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1a kno how on mkt structure conduct & performance
 

1a kno how on mkt structure conduct & performance

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    1a kno how on mkt structure conduct & performance 1a kno how on mkt structure conduct & performance Presentation Transcript

    • Unit 3 Business economics
    • 3.9 Introduction to market structure A2 Economics
    • Business economics • This unit develops the content of units 1 and examines how the pricing of, and nature of competition between, firms is affected by the number and size of market participants. At the end of this unit, students should be able to analyse the pricing and output decisions of firms in different contexts. They should also be capable of making an appraisal of government intervention aimed at promoting competitive markets. Adapted from tutor2u™
    • 3.9 Behaviour of firms • Students should be able to: – Compare different market structures with reference to economic efficiency and performance Adapted from tutor2u™
    • 3.9 Behaviour of firms • Background Reading: – Phil Allan Unit 3 p. ? – Nutter p. ? Adapted from tutor2u™
    • What is market structure? • Market structures are the organisational and other characteristics of a market that influence how a firm behaves, especially in terms of setting price and determining output. • We tend to focus on those characteristics of a market which affect the degree of competition between firms and their pricing decisions • Traditionally we emphasise: 1. The number and size distribution of buyers and sellers 2. The existence or absence of barriers to entry and exit and number of potential new entrants Adapted from tutor2u™
    • Structural characteristics of a market • The number of firms and extent of overseas competition • The market share of the largest firms (concentration ratio) • The nature of costs in the short and long run • The degree to which an industry is vertically integrated up and down the supply chain • The extent of product differentiation / homogeneity (similarity) • The price and cross price elasticity of demand for different products within the market • The number and size of buyers of the industry’s product • The turnover of customers (“market churn”) – affected by brand loyalty and the effects of advertising and marketing • Access to market information • Level of inter-dependence of firms actions Adapted from tutor2u™
    • 3.9 Market structures - types • Types vary from NO competition to PERFECT COMPETITION – Pure Monopoly – one firm – Duopoly – two firms – Oligopoly – a few firms – Monopolistic Competition – many firms with some individual advantages – Perfect Competition – many very similar firms Adapted from tutor2u™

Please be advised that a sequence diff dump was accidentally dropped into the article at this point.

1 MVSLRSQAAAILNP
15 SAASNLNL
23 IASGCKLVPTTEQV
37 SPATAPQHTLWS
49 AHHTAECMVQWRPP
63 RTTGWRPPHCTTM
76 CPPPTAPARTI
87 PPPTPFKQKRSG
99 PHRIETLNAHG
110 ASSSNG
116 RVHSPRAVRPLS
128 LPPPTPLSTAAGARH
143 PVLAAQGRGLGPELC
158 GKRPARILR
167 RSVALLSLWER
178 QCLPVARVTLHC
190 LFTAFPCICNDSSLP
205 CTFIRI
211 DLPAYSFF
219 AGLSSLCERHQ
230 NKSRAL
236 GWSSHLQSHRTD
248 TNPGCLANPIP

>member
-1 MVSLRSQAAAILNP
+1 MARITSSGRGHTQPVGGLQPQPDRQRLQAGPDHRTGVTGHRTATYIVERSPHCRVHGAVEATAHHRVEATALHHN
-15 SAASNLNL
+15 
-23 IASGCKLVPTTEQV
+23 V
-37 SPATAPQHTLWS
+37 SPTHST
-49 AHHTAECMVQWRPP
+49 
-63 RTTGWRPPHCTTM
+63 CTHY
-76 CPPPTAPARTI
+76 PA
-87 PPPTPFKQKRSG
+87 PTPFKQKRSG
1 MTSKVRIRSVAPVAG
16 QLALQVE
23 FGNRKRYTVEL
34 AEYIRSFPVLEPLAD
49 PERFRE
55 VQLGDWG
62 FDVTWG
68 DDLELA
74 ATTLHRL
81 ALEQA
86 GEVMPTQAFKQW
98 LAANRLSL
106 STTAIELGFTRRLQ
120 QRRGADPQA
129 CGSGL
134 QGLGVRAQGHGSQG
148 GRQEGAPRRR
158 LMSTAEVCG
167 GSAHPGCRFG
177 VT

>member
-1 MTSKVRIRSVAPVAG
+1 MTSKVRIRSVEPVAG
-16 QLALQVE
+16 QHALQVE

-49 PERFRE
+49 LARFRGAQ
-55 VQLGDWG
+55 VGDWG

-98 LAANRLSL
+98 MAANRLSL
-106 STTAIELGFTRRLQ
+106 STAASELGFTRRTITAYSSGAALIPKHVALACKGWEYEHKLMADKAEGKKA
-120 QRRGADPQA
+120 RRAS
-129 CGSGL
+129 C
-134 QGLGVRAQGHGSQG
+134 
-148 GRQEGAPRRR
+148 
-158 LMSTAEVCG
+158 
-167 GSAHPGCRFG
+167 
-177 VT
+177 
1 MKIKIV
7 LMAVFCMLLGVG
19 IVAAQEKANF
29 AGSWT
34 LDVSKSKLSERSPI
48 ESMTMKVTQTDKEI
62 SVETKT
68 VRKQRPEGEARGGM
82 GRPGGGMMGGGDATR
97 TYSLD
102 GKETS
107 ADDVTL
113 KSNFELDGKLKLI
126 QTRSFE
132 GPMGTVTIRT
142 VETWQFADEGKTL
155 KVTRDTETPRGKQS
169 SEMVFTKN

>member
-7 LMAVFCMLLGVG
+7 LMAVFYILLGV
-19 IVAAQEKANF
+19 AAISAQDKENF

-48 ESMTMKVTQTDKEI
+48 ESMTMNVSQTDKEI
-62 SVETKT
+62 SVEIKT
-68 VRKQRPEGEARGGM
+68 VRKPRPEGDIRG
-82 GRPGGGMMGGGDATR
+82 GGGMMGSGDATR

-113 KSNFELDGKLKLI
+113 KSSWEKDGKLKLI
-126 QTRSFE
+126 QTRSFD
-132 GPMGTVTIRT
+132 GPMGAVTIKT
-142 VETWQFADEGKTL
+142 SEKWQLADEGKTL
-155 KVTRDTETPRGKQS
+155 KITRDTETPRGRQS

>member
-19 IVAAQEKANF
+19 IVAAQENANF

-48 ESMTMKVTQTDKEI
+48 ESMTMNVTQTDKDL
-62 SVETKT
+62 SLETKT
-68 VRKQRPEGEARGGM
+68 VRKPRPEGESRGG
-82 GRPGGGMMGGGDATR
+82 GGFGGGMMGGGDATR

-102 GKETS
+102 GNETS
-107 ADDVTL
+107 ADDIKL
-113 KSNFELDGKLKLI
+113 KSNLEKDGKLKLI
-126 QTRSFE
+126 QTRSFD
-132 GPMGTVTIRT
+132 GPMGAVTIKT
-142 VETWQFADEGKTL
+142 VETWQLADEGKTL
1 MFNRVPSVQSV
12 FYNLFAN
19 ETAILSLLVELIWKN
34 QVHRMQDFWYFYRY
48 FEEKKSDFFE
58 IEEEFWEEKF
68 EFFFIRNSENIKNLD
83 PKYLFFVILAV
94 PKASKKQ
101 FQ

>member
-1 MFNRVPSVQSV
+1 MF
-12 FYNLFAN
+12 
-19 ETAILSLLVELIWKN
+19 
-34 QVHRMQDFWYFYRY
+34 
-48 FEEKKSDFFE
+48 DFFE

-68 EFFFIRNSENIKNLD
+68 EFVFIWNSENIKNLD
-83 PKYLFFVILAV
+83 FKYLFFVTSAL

• 3.9 Market structures - types Highly Competitive High Degree of Market Power Perfect Competition Monopolistic Competition Oligopoly Supermarkets Farming Restaurants Banks Stocks Small Builders Electrical Goods Currencies Solicitors Monopoly Gas Water Electricity Telecommunications Adapted from tutor2u™
    • 3.9 Market structures - types • PJV’s thinking – Monopolistic Competition is often called Imperfect Competition, whereas grammatically anything that is not perfect is imperfect including monopoly – Both a partially open door and a fully open door are NOT shut. – Q: When is a door, not a door? – Ans: When it is a piece of fruit cake! Adapted from tutor2u™
    • 3.9 Market structures • Click here mind map on market structure Adapted from tutor2u™
    • Changing market structure in retailing Adapted from tutor2u™
    • The conduct / behaviour of firms • How does market structure affect pricing, output and other decisions of businesses within the market • Are there dominant firms? • Is there evidence of anti-competitive behaviour? – Collusive pricing agreements – Predatory pricing? – Vertical restraint? • How important is non-price competition? • Is there interdependence between firms • Do businesses behave strategically to retain profits by deterring the entry of new competitors in the long run? Adapted from tutor2u™
    • Performance indicators • Trends in real price levels over time • Size of business profits – evidence of excess profits? • How much spending on research and development – does it lead to a fast pace of technological advance and innovation? • How much spending on human capital, does it lead to rising labour productivity in the industry? • Does the conduct of firms give rise to efficient outcomes? 1. Allocative efficiency 2. Productive efficiency 3. Dynamic efficiency Adapted from tutor2u™
    • Has the telecoms industry achieved efficiency? Adapted from tutor2u™
    • The usual causal view Market structure Conduct of Firms Performance Adapted from tutor2u™
    • The feedback critique (1) The conduct of firms in a market can affect market structure – e.g. merger and takeover activity Market structure Conduct of Firms Performance Adapted from tutor2u™
    • Price and non-price competition? Adapted from tutor2u™
    • The feedback critique (2) The actual performance of firms in the market affects market structure – e.g. rising dominance of best performing businesses – examples: pharmaceuticals, food retailing Market structure Conduct of Firms Performance Adapted from tutor2u™
    • The feedback critique • Performance can affect structure – Top performing firms will gain market share at expense of rivals – This gives them more market power – Fine line between market dominance and economic efficiency? • Market conduct affects structure – E.g. decisions about research and development and marketing • Strategic behaviour of firms especially in oligopoly makes it difficult to rely on the structure conduct performance model • The theory of contestable markets is a development of this approach and stresses the dynamic nature of market competition especially when a market is open Adapted from tutor2u™